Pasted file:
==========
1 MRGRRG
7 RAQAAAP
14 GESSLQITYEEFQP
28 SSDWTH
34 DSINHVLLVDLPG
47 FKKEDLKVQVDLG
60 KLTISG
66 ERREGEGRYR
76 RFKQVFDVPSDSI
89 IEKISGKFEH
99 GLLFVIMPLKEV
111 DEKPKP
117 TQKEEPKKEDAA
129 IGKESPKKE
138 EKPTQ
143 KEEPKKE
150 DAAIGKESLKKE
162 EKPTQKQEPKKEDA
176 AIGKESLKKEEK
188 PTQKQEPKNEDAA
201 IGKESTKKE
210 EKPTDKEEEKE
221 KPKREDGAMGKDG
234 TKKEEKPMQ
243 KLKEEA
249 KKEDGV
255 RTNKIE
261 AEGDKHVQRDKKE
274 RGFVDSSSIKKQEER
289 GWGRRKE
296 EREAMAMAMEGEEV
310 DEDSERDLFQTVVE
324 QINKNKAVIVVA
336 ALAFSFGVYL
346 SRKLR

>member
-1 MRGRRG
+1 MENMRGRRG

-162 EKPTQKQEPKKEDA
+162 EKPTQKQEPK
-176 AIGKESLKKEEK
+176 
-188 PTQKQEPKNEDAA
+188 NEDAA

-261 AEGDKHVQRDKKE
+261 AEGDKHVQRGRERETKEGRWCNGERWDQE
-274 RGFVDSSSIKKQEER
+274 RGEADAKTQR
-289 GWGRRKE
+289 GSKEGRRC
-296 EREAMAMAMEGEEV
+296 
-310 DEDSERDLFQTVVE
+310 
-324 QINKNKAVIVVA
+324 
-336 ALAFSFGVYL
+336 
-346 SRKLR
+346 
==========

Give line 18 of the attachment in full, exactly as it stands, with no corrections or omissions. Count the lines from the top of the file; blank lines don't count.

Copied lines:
162 EKPTQKQEPKKEDA